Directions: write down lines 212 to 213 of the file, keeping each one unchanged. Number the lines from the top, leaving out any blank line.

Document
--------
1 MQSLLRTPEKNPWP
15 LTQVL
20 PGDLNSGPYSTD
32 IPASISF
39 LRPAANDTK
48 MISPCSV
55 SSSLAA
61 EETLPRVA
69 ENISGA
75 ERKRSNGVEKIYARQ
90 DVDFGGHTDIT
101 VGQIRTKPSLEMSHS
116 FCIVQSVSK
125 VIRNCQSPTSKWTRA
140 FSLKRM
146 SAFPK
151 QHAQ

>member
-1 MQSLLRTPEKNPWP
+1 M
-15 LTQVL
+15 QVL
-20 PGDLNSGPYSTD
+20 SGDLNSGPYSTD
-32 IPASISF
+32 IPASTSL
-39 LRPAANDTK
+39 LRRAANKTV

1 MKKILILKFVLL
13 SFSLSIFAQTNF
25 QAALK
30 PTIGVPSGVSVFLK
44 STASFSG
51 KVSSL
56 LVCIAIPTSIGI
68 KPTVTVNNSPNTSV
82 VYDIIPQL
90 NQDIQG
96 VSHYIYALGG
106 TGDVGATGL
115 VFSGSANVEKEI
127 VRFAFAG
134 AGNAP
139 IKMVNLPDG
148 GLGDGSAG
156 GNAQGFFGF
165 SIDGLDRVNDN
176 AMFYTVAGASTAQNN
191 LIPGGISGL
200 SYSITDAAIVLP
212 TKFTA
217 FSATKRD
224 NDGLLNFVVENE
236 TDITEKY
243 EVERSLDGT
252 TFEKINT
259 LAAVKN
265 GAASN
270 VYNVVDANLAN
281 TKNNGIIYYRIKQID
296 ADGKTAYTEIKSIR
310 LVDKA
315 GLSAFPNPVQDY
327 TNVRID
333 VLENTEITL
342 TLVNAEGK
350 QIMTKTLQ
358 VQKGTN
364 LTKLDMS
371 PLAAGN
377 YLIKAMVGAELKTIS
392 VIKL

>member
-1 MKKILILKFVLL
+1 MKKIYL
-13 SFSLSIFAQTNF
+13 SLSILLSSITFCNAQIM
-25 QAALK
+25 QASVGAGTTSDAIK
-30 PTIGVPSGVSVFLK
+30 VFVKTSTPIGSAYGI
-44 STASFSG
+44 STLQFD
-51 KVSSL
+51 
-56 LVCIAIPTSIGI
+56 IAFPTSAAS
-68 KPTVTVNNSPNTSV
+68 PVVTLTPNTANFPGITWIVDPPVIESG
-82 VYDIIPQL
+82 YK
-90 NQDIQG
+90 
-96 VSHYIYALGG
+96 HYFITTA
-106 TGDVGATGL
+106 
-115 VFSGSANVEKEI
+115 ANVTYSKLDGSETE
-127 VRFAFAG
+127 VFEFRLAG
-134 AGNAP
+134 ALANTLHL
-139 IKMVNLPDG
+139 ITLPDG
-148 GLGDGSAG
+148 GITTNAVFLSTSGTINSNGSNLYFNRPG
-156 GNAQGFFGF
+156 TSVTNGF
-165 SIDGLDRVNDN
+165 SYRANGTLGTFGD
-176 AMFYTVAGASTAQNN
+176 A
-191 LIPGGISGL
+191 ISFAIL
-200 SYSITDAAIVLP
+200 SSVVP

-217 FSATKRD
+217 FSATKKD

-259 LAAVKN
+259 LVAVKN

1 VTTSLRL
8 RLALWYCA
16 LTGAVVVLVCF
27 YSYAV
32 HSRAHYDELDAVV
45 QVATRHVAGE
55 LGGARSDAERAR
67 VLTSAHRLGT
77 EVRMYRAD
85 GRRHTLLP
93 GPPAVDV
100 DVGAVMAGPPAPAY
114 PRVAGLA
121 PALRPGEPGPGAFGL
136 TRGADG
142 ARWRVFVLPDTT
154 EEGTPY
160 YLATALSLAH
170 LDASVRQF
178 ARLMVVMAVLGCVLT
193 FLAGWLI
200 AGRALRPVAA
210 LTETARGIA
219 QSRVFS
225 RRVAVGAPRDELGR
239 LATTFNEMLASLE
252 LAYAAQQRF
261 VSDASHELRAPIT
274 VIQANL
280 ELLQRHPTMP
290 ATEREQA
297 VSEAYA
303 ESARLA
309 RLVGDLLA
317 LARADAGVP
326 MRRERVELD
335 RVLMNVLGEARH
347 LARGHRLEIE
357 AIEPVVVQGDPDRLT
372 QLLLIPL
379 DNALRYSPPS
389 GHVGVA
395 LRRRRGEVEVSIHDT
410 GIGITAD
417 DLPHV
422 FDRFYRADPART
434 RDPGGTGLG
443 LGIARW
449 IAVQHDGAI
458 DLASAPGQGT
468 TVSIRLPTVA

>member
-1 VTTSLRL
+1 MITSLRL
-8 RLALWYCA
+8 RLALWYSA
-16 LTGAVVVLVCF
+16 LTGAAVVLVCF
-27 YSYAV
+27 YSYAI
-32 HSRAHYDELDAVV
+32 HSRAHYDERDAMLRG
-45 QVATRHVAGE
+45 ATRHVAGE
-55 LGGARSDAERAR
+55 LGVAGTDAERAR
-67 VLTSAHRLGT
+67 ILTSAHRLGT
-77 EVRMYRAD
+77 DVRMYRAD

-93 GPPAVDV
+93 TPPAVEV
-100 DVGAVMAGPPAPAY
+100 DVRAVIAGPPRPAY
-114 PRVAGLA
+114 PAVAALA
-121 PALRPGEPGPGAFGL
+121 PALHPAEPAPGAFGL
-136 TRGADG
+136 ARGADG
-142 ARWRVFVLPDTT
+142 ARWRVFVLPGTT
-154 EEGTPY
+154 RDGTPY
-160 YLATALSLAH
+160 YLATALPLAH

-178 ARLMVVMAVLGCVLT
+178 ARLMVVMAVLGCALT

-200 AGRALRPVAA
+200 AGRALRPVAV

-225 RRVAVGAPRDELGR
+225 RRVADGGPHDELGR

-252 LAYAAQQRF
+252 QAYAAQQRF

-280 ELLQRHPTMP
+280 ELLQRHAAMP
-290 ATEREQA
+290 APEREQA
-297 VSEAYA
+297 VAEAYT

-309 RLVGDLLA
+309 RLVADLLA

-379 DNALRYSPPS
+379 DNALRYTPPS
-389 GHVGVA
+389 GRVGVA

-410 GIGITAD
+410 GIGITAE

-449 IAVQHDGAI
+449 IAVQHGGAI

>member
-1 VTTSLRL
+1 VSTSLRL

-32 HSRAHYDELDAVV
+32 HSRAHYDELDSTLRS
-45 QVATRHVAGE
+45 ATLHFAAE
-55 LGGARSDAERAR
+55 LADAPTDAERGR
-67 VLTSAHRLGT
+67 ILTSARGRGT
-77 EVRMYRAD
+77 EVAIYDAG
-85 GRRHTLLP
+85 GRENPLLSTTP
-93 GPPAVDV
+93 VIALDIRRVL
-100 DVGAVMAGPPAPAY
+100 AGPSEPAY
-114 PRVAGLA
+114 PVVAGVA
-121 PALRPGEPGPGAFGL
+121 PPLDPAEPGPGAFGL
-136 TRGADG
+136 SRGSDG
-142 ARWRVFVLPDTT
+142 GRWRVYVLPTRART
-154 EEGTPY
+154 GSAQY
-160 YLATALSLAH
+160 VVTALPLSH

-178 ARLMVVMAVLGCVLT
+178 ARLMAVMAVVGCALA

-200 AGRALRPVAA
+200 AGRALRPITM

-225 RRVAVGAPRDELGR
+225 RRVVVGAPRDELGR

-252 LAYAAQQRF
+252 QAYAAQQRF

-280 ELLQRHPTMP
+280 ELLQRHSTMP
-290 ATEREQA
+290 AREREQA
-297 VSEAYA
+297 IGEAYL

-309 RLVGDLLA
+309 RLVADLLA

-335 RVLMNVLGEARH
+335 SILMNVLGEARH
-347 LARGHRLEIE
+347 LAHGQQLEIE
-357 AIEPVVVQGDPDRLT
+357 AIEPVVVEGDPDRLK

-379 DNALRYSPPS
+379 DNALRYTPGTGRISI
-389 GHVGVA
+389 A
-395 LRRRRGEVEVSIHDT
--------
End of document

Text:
-225 RRVAVGAPRDELGR
+225 RRVADGGPHDELGR